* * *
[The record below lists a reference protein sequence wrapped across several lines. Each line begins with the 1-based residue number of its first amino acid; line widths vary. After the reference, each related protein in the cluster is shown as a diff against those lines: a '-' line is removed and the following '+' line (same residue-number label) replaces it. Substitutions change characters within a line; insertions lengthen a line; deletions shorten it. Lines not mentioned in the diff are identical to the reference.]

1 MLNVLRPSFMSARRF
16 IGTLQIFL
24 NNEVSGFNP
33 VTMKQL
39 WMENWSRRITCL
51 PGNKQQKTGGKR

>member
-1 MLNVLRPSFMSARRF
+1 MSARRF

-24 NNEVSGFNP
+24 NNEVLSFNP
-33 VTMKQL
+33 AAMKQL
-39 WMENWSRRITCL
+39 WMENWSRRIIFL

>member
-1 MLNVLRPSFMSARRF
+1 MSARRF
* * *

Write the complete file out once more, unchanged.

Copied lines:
[The record below lists a reference protein sequence wrapped across several lines. Each line begins with the 1-based residue number of its first amino acid; line widths vary. After the reference, each related protein in the cluster is shown as a diff against those lines: a '-' line is removed and the following '+' line (same residue-number label) replaces it. Substitutions change characters within a line; insertions lengthen a line; deletions shorten it. Lines not mentioned in the diff are identical to the reference.]

1 MLNVLRPSFMSARRF
16 IGTLQIFL
24 NNEVSGFNP
33 VTMKQL
39 WMENWSRRITCL
51 PGNKQQKTGGKR

>member
-1 MLNVLRPSFMSARRF
+1 MSARRF

-24 NNEVSGFNP
+24 NNEVLSFNP
-33 VTMKQL
+33 AAMKQL
-39 WMENWSRRITCL
+39 WMENWSRRIIFL

>member
-1 MLNVLRPSFMSARRF
+1 MSARRF